You're invited to visit and try out a beta version of an identity service we've provided. It's called the VeriSign Personal Identity Provider (“PIP” for short), and you can find it at http://pip.verisignlabs.com. The VeriSign PIP is designed to provide a “home base” for users who want use OpenID applications. Users who register with the VeriSign PIP get an OpenID – a URL they can use to login and authenticate at sites that accept OpenID. In addition, the VeriSign PIP lets you store profile information, and control how, when and with whom that information can be shared.
This is coming from the same company who just announced the purchase of GeoTrust, bought mQube and runs part of the Internet infrastructure (including DNS servers and even the whole Australian stuff). Some stuff to think about, right?
Now, I don't have a problem with the company offering a diversified portfolio, and I even use Verisign's Personal Certificates for e-mail.
I am just wondering why Microsoft Hailstorm caused so much "revolt"? Ok, I agree with this article where it lists trust and reliability as tenets of such a service, but lots of privacy advocates were raising their voices then, but I don't read much about Verisign, or even Google Accounts.
[Microsoft Backs Down, Privacy and Security Risks Bury Hailstorm.] Microsoft has abandoned its Hailstorm or "My Services" platform because of privacy and security risks inherent in centralized storage of personal information. EPIC, along with fifteen leading consumer organizations, sent a series of complaints to the Federal Trade Commission in July and August 2001 detailing the privacy risks in the Microsoft Hailstorm system. For more information, see the EPIC Sign Out of Passport Page. (Apr. 11)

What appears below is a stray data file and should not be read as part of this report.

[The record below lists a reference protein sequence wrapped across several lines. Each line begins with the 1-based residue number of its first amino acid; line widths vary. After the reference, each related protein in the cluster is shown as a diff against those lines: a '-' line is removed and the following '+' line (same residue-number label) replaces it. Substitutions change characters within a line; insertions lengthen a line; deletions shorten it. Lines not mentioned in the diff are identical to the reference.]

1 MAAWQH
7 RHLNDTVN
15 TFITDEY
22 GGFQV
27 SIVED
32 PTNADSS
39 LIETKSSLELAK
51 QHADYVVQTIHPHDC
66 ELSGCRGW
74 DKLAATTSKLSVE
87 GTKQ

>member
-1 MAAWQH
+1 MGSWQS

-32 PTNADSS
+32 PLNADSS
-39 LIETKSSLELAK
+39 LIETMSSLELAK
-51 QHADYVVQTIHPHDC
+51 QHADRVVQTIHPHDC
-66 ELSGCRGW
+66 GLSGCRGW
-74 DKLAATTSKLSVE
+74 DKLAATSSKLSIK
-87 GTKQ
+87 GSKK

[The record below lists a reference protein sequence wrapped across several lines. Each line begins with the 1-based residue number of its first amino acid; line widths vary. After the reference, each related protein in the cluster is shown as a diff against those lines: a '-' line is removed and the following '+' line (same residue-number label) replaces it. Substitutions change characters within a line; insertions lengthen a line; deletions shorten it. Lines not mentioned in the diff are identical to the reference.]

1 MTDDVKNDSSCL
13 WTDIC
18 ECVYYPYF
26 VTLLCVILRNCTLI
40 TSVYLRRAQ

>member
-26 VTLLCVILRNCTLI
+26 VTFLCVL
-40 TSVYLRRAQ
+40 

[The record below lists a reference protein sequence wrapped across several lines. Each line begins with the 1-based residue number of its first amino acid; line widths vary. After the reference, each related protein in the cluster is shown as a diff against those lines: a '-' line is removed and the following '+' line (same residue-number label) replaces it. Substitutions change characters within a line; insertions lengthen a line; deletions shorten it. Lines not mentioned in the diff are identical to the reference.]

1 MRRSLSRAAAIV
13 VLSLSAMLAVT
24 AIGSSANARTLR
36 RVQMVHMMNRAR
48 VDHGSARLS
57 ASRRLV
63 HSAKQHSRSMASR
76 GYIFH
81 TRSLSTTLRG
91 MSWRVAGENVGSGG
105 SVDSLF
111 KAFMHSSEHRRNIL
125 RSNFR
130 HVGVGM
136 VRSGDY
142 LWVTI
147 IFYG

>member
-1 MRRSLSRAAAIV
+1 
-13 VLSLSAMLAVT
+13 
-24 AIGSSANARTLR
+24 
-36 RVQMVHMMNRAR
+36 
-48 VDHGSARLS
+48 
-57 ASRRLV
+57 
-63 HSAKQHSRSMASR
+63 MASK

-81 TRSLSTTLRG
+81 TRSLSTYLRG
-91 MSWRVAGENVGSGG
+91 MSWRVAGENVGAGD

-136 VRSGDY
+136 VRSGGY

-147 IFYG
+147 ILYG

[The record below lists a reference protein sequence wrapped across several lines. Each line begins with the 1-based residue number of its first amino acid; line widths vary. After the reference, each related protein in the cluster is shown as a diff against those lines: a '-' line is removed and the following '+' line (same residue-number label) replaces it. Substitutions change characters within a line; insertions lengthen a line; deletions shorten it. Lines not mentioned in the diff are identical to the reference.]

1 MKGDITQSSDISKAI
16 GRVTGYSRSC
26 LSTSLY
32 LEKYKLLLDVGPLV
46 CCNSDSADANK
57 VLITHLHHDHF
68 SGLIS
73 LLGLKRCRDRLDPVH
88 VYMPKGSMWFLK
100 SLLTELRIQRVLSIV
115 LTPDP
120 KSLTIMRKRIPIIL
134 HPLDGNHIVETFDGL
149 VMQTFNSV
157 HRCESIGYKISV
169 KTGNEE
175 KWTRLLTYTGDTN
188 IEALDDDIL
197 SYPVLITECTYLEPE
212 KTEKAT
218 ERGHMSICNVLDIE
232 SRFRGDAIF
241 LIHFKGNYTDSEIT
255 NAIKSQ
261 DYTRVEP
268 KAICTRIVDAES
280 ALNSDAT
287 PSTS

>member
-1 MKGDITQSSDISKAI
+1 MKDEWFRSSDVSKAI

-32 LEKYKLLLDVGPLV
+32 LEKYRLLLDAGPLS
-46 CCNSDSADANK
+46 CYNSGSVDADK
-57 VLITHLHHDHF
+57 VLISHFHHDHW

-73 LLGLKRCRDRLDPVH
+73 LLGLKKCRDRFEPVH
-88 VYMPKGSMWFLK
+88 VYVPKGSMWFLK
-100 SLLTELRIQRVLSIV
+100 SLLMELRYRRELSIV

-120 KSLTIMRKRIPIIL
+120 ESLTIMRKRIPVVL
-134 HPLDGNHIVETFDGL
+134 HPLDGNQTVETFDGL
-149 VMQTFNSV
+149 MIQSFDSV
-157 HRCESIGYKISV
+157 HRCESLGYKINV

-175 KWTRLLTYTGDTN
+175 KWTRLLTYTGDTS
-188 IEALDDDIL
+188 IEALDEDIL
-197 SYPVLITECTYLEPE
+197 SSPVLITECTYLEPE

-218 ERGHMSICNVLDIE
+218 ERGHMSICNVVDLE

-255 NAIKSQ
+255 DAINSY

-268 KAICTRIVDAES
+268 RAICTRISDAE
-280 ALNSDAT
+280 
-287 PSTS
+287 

Google offers a set of API and services (e-mail, calendar, credit card payments, personal websites, databases, blog tools) all under a single account.
How are Google Accounts and Verisign PIP different from MSN Passport?
Anyway, I will read more about this, even use the service to see exactly what's the story...
UPDATE: I've created an account, and a couple of interesting features: you can create profiles to share different bits of information with different sites, and you have access to a log showing which sites asked for your information including date and IP address. I tried a login to Livejournal, and it worked, but it's not different than MSN Passport (except of course with the additional Profile features and an option to allow access to your profile for a single login, until a certain date or forever).
Other related posts:
Microsoft Ignite New Zealand, Microsoft Surface Studio
Geekzone data analytics with Power BI
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